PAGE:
We’re going to move onto the screencast now. I’m going to show you exactly how to find keywords using the Google Keyword Planner, and how to split them out into different intentions, then how to split them out into different categories as well.

This is the Google Keyword Planner, and I’m just going to walk you through exactly how to use it. When it comes to this screen, click on “Search for keyword and ad group ideas.” Now, here’s where you can input your keywords, which would be your products or your services. You want to start off quite broad, so let’s continue with our cookie example. I just want to start up a search in for cookies for now. Don’t worry too much about these other options right now apart from targeting. If you’re based in another country, you’ll want to make sure you’re targeting the right area. If you’re in the US, just select “United States.” If you want a different language, you can select that here as well.

Click on “Get Ideas,” and click on “Keyword Ideas” tab. Now here we’ve got on the left-hand side all the keywords that Google is showing us. Then here we’ve got average monthly searches. These are the numbers I was talking about earlier. They aren’t quite exact. You aren’t exactly going to get 33,100 visitors if you rank number one for cookie recipe, but it’s a good indicator of how popular a keyword is.

The first thing that we want to do is actually start to make sure that all these are relevant, so if you just start scrolling through them, you can see all these look pretty good. Although, there’s one here for “enable cookies” and “personalize cookies.” Now, enable cookies sounds more like it could be to do with computer cookies on your browser, so we’re going to go back up, on the left-hand side here, click on “Negative Keywords.” Now,, what this does is it filters out keywords that aren’t relevant. If I put enable in here, then click back onto this screen, it will then reload the screen and get rid of any that aren’t relevant and don’t include the negative keywords.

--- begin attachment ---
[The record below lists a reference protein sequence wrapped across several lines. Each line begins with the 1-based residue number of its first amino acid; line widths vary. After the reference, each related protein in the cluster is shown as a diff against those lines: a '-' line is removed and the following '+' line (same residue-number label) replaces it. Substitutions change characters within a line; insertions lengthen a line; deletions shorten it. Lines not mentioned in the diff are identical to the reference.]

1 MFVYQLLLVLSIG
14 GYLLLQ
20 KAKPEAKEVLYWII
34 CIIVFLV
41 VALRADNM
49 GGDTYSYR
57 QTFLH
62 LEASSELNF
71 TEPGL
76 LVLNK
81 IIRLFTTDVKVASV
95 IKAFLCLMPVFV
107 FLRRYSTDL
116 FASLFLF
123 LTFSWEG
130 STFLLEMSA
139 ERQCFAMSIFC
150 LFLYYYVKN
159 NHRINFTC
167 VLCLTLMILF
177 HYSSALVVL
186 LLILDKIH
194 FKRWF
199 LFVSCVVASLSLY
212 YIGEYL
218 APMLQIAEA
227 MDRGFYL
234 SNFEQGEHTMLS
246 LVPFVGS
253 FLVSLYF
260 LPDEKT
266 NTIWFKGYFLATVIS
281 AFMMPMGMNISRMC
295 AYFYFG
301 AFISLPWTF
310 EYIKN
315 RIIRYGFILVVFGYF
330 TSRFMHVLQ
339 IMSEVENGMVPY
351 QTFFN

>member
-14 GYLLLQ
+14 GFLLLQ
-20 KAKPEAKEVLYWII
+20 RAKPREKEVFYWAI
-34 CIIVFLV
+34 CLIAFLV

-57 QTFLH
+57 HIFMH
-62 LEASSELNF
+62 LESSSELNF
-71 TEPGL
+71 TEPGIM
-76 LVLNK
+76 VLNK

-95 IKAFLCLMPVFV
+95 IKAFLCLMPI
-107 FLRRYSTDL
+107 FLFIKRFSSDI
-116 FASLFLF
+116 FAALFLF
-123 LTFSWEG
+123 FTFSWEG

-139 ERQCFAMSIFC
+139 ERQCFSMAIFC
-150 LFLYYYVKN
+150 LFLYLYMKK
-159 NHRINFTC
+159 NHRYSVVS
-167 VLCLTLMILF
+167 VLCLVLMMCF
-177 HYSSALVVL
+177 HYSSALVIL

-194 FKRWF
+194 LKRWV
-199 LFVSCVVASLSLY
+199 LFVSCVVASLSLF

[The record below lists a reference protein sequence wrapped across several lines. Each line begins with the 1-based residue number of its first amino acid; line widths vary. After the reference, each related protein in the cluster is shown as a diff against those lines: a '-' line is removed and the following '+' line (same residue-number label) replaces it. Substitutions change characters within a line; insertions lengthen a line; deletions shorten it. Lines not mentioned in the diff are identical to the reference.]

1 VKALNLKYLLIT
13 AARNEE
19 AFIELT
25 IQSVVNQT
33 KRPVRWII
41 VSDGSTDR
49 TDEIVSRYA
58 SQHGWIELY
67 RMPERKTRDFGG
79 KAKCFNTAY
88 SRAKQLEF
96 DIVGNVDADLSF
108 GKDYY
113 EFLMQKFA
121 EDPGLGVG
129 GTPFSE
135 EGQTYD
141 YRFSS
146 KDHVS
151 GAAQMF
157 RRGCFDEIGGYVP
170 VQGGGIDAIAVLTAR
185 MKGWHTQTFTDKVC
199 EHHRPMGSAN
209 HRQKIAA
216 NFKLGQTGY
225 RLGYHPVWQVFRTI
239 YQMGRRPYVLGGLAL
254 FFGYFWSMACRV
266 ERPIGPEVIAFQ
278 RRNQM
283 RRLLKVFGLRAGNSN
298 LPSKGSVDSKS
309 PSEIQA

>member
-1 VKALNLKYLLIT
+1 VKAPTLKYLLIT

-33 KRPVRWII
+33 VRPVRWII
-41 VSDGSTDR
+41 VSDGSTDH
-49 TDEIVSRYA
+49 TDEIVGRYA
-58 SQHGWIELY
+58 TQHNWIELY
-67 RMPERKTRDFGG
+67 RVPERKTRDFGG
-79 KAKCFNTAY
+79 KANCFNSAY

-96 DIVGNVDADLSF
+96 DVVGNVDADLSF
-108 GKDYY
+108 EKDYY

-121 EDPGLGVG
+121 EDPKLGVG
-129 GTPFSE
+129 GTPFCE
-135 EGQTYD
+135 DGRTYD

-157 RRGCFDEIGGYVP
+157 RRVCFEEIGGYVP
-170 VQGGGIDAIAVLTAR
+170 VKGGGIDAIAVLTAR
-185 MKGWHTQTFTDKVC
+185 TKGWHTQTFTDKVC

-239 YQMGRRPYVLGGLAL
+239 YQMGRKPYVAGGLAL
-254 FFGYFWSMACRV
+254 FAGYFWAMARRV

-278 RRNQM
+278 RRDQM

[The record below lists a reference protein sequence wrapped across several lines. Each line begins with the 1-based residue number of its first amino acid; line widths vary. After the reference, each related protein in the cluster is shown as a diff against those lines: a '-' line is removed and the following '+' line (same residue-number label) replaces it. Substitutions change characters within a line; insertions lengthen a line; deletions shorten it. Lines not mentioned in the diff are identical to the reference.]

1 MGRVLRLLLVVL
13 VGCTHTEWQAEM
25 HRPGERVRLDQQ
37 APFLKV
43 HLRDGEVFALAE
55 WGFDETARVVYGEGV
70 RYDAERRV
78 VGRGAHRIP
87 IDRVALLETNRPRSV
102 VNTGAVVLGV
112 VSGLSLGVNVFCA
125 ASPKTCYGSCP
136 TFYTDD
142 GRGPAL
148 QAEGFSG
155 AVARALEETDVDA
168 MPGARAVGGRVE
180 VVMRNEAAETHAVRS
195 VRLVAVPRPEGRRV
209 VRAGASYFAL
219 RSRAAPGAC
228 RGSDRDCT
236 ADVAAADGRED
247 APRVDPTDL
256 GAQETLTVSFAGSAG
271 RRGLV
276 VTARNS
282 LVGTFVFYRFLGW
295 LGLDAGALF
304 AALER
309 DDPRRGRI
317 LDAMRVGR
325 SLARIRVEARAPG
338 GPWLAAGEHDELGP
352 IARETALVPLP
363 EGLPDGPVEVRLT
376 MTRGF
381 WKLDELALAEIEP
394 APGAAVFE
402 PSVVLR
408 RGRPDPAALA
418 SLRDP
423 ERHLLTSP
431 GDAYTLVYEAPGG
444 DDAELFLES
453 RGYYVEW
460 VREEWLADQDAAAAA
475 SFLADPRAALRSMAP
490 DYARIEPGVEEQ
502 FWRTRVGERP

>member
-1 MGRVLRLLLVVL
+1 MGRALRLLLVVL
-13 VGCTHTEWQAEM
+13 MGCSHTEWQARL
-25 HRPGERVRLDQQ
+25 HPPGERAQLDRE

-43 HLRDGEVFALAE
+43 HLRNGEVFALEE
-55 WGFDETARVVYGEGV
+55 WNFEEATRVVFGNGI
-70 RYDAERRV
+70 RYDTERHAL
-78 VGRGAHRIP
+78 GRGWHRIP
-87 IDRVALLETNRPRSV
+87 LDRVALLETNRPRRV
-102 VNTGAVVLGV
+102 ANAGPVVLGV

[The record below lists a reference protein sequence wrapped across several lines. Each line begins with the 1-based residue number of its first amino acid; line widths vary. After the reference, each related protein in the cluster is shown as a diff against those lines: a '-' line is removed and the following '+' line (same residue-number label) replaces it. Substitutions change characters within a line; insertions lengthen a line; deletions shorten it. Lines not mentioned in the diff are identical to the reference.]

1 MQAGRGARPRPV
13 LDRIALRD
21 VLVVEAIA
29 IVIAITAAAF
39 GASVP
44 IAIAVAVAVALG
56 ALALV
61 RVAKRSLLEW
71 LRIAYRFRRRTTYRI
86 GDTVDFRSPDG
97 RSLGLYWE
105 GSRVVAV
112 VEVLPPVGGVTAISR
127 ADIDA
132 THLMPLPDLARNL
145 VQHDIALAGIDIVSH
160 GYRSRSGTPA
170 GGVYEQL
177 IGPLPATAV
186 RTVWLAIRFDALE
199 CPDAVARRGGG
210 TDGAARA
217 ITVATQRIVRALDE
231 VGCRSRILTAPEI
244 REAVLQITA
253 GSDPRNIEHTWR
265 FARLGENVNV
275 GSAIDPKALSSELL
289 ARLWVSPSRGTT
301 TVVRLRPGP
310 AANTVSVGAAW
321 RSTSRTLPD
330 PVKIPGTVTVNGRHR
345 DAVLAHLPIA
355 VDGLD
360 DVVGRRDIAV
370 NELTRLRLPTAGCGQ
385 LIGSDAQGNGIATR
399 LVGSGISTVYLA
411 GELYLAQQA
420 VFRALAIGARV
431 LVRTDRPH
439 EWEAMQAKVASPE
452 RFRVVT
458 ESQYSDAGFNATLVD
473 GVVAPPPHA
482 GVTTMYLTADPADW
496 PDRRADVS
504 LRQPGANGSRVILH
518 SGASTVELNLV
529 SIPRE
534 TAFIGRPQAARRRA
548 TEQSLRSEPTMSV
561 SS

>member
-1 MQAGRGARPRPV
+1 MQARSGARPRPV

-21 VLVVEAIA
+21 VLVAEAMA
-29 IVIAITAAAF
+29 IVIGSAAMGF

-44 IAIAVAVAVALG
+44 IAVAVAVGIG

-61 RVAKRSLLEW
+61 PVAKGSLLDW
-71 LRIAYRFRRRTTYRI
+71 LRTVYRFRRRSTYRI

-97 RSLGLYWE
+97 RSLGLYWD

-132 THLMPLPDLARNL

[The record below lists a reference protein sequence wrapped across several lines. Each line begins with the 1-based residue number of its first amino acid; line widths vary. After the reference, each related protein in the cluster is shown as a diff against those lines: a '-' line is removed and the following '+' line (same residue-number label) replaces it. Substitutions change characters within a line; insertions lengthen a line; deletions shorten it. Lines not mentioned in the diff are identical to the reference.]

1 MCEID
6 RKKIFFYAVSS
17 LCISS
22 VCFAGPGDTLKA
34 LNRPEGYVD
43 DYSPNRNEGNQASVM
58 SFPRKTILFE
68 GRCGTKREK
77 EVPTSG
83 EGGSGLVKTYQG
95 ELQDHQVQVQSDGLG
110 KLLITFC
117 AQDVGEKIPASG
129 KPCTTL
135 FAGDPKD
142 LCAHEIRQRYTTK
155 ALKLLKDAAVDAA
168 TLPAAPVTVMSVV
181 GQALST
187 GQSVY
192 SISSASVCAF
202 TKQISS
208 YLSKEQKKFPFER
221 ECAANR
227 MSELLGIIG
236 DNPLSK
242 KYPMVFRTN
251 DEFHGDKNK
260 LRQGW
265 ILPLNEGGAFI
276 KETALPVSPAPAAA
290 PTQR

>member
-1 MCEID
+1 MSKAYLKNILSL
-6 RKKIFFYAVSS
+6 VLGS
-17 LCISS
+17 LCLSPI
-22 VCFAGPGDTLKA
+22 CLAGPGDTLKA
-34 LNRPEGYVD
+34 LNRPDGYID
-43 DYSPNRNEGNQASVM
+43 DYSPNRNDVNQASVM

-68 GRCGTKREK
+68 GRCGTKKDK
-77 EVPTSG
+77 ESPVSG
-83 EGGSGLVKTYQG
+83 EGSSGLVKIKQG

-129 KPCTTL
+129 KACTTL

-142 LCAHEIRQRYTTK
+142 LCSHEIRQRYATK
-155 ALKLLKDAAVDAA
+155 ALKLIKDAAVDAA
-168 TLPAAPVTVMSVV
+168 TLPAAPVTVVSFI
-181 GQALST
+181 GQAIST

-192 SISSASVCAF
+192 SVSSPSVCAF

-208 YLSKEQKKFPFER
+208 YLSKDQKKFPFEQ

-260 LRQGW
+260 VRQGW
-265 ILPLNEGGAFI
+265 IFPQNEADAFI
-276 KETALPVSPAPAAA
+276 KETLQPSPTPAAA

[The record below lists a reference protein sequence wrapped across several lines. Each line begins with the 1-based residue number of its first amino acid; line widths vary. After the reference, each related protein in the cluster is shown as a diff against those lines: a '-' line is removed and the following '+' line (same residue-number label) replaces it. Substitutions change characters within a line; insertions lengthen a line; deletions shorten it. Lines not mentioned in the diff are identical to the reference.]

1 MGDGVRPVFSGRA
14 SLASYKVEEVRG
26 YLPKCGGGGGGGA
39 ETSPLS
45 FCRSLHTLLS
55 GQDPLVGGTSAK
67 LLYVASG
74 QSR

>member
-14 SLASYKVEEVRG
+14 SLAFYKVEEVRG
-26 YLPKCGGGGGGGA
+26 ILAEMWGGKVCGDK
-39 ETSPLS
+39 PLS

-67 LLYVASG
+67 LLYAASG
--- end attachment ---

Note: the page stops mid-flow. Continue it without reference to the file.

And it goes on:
Now, the first thing we want to do is download this list, so I click on download. Then we’re going to put this into a CSV. Let’s open that up, and just make this look a bit nicer. Okay, so the main kinds you want to worry about are keywords and monthly searches. Whoops, let’s get rid of that. Keywords and monthly searches. What you want to do is insert another column.

Remember what I was talking about earlier in the video where we wanted to define the intention of the user? For something like cookie recipe, that’s information, so let’s just put “info” there. That one is also the same, whereas “giant cookie delivery” could be a customer who actually wants to buy a cookie, so we’re going to put “Product” there instead. The same with “cookies delivered.” That could be a product. We’re just going to go through and segment all these keywords. “Birthday cookies,” again, could be a product, and you get the idea as you go through, you can sort these into different intentions.

Afterwards, we can sort by these and say, okay, we want to create a product page that targets the words “giant cookie delivery,” “cookies delivered.” Now, again, these are quite similar to each other, so we want to make sure we’re just creating one page that targets several keywords at once. With cookie recipes and cookie recipe, we probably want to create one page that targets both of these. Because, as you can see here, cookie recipe is a singular, it’s got more searches. That’s part of the keyword that you’ll want to focus on the most. Once you’ve gone through all of these keywords and segmented them, you’ll then want to take these keywords and create product pages or create your informational pages.

That’s really as simple as it gets for keyword research. You take a bit of time to do, but after a while, you’ve got all your product pages ready to go and then you’ve got any informational pages as well. If you’re creating the informational page on cookie recipes, just make sure you’re linking across to your product pages as well so people can actually access your product pages as well as reading information that you’ve got.

If you enjoyed this video and you want to learn more about keyword research and SEO, check out Distilled U, which is Distilled online SEO university. You can learn more about SEO for different modules that we publish, including keyword research, technical SEO, on-site SEO. We also just launched new ones on mobile SEO and Link Beyond in Outreach. We’ve also got a bunch of conference videos from our conferences around the world where leading speakers talk about various different parts of online marketing, so check that and distilled.net/u, and thanks a lot for watching.